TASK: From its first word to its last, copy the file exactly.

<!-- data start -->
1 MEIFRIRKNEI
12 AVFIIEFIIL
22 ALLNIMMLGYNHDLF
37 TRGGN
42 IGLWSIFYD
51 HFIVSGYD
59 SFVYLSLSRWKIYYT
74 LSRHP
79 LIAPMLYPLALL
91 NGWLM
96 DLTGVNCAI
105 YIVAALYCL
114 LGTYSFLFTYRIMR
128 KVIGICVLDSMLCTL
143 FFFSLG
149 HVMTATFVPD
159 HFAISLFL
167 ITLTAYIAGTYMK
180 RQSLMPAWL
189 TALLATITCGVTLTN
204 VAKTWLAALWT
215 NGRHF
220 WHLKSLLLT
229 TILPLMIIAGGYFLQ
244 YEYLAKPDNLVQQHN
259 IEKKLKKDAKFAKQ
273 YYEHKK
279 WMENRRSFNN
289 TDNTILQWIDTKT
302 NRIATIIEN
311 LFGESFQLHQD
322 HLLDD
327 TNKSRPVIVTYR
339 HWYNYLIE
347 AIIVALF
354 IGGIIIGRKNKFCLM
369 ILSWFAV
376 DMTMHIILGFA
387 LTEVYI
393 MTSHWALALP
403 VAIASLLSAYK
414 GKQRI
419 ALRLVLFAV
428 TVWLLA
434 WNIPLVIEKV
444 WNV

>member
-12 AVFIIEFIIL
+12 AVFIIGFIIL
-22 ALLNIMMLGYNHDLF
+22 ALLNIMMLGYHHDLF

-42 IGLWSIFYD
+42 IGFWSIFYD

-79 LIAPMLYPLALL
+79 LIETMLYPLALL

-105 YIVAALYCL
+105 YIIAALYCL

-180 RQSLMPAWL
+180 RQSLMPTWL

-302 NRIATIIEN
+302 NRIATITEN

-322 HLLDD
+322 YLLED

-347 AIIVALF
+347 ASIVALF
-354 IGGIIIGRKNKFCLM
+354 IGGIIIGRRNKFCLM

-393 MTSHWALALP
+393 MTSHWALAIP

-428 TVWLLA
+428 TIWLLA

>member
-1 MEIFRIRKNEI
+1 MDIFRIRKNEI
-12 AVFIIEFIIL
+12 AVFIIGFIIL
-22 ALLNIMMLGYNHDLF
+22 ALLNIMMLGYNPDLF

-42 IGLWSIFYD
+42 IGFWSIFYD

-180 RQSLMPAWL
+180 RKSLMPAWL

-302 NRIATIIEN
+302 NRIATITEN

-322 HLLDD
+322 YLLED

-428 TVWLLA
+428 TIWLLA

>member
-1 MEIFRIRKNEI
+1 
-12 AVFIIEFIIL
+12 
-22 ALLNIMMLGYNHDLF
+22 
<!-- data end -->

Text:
1 MEIFRIRKNEI
12 AVFIIEFIIL
22 ALLNIMMLGYNHDLF
37 TRGGN
42 IGLWSIFYD
51 HFIVSGYD
59 SFVYLSLSRWKIYYT
74 LSRHP
79 LIAPMLYPLALL
91 NGWLM
96 DLTGVNCAI
105 YIVAALYCL
114 LGTYSFLFTYRIMR
128 KVIGICVLDSMLCTL
143 FFFSLG
149 HVMTATFVPD
159 HFAISLFL
167 ITLTAYIAGTYMK
180 RQSLMPAWL
189 TALLATITCGVTLTN
204 VAKTWLAALWT
215 NGRHF
220 WHLKSLLLT
229 TILPLMIIAGGYFLQ
244 YEYLAKPDNLVQQHN
259 IEKKLKKDAKFAKQ
273 YYEHKK
279 WMENRRSFNN
289 TDNTILQWIDTKT
302 NRIATIIEN
311 LFGESFQLHQD
322 HLLDD
327 TNKSRPVIVTYR
339 HWYNYLIE
347 AIIVALF
354 IGGIIIGRKNKFCLM
369 ILSWFAV
376 DMTMHIILGFA
387 LTEVYI
393 MTSHWALALP
403 VAIASLLSAYK
414 GKQRI
419 ALRLVLFAV
428 TVWLLA
434 WNIPLVIEKV
444 WNV

>member
-12 AVFIIEFIIL
+12 AVFIIGFIIL
-22 ALLNIMMLGYNHDLF
+22 ALLNIMMLGYHHDLF

-42 IGLWSIFYD
+42 IGFWSIFYD

-79 LIAPMLYPLALL
+79 LIETMLYPLALL

-105 YIVAALYCL
+105 YIIAALYCL

-180 RQSLMPAWL
+180 RQSLMPTWL

-302 NRIATIIEN
+302 NRIATITEN

-322 HLLDD
+322 YLLED

-347 AIIVALF
+347 ASIVALF
-354 IGGIIIGRKNKFCLM
+354 IGGIIIGRRNKFCLM

-393 MTSHWALALP
+393 MTSHWALAIP

-428 TVWLLA
+428 TIWLLA

>member
-1 MEIFRIRKNEI
+1 MDIFRIRKNEI
-12 AVFIIEFIIL
+12 AVFIIGFIIL
-22 ALLNIMMLGYNHDLF
+22 ALLNIMMLGYNPDLF

-42 IGLWSIFYD
+42 IGFWSIFYD

-180 RQSLMPAWL
+180 RKSLMPAWL

-302 NRIATIIEN
+302 NRIATITEN

-322 HLLDD
+322 YLLED

-428 TVWLLA
+428 TIWLLA

>member
-1 MEIFRIRKNEI
+1 
-12 AVFIIEFIIL
+12 
-22 ALLNIMMLGYNHDLF
+22 